Neighbourhood renewal projects involve machines tearing up big chunks of old roadways and sidewalks, followed by heavy dump trucks, packers and pavers – the scale is BIG!
But in parallel with the highly visible construction activity, a team of City of Edmonton urban foresters – with the eager assistance of Transportation Services engineers – are focused on the latticework of tiny root hairs and the structural roots that are so necessary to preserve the health of trees in the renewal area.
The City has a long-term plan to double its urban tree cover (to about 20% of the city’s area), so when neighbourhoods are renewed, great care is given to protecting the trees from construction damage that can often take several years to show up in dying branches.
“People don’t understand how much detail goes into maintaining healthy trees,” says Bonnie Fermanuik, Community Services’ senior urban forester.
She explains that, over many years, settling airborne dust combines with sand and gravel from winter road grading, building up the soil level and forming a ‘soil cone’ around the base of trees that can raise the original soil level by several inches.
When people walk on this area, or when maintenance machines drive over it, the soil is compacted. The combination of the raised soil level covering more of the structural roots at the tree base, and the more compact soil, reduces the amount of air and water that penetrate to nourish the tree.
Bonnie says that effect is compounded by the fact that grass out-competes fine tree feeder roots for water in dry years.
“So when we re-sod boulevards in a renewal neighbourhood, we pay very close attention to the immediate base of the tree.
“We forbid contractors from removing and replacing sod within two meters of the tree, which protects that soil from machine compaction. It also protects roots in what we call the ‘sacred zone’ from mechanical damage.”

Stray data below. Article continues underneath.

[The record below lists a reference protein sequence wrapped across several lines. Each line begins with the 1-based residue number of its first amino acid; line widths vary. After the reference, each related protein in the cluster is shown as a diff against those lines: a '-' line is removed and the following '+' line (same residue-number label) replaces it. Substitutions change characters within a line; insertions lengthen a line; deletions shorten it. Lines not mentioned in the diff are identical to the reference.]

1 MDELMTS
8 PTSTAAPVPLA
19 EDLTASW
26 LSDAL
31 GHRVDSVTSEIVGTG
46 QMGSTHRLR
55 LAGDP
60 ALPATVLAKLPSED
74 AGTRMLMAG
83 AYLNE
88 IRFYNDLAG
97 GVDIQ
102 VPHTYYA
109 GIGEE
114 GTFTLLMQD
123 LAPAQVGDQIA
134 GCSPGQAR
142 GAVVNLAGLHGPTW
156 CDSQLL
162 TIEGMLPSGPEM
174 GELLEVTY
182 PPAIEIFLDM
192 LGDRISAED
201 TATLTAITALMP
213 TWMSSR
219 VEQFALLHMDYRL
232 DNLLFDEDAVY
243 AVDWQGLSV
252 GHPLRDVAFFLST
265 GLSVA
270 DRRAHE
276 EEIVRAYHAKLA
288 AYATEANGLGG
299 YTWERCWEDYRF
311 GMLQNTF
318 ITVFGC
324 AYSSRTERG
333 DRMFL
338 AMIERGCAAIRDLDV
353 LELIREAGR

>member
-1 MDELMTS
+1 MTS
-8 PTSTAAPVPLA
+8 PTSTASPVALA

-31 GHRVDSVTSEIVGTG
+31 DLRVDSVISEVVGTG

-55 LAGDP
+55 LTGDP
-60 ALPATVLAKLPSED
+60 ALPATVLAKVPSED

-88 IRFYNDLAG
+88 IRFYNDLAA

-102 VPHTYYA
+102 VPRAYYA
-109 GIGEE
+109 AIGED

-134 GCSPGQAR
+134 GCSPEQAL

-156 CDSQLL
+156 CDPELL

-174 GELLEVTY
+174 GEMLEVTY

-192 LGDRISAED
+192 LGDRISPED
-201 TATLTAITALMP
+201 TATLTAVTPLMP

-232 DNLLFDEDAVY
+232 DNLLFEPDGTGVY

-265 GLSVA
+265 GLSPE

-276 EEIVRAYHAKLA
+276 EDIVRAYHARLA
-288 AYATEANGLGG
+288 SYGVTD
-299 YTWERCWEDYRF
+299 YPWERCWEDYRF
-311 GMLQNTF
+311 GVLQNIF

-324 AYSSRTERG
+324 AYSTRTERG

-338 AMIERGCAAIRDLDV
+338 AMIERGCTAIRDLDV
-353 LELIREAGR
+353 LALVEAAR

At this stage, a technique that’s unique in North America is used to non-mechanically remove the soil from around the feeder and structural (buttress) roots in that critical six meters. A special compressed air wand is used to literally blow soil away from the roots.
“It does no mechanical damage while it completely exposes all of the roots,” says Bonnie. “Then we re-fill the area with loose soil that will absorb far more air and water than the soil we blow away ever did. Fresh sod is sometimes then laid over the new soil layer, however we urban foresters prefer gentler hydro-seeding.”
Bonnie says that’s only one part of how trees are protected in renewal projects.
“Neighbourhood renewal engineers have been great in working with us to protect large buttress roots from damage in the laying of new sidewalks and the rebuilding of curbs.
“Normally, in order to build a form for a new curb, they’d cut six inches of root where the root had reached the old curb and stopped. Now, wherever it’s possible, and where there are trees that could be damaged by root cutting, they narrow the road by six inches instead of cutting the roots on the boulevard side of the old curb.
“And in many specific locations, where a buttress root is growing toward or under a sidewalk, the engineers mitigate future damage both to the sidewalk and the root system by building a curve into the sidewalk (see photo).
“In those locations, they use more reinforcing bar in the concrete to make it more flexible, and they score the concrete more often to limit future root damage to a smaller part of the sidewalk,” says Bonnie.
Foresters and engineers have also required contractors to use lighter equipment with wider tracks to strip sod outside the ‘sacred zone’ and when pulling up old sidewalks.
“This limits the compaction of the soil in those areas because their weight is distributed over a greater area, and it tends to protect some roots that are right under the sidewalk,” she says.